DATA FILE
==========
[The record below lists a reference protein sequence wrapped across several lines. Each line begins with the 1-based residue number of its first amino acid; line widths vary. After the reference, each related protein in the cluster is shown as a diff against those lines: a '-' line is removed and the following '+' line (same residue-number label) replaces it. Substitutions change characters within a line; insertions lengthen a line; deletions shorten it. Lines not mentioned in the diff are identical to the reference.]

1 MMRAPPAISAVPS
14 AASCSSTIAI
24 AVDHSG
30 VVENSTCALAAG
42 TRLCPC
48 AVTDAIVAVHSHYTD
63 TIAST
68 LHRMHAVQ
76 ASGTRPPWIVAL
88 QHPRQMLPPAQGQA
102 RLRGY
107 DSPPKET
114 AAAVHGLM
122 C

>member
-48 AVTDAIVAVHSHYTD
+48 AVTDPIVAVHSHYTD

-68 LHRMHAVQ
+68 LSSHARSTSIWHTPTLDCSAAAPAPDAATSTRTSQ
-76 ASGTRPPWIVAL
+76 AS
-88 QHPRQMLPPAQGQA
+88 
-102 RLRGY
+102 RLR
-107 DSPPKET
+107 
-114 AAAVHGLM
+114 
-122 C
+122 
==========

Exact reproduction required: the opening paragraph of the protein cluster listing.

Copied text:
[The record below lists a reference protein sequence wrapped across several lines. Each line begins with the 1-based residue number of its first amino acid; line widths vary. After the reference, each related protein in the cluster is shown as a diff against those lines: a '-' line is removed and the following '+' line (same residue-number label) replaces it. Substitutions change characters within a line; insertions lengthen a line; deletions shorten it. Lines not mentioned in the diff are identical to the reference.]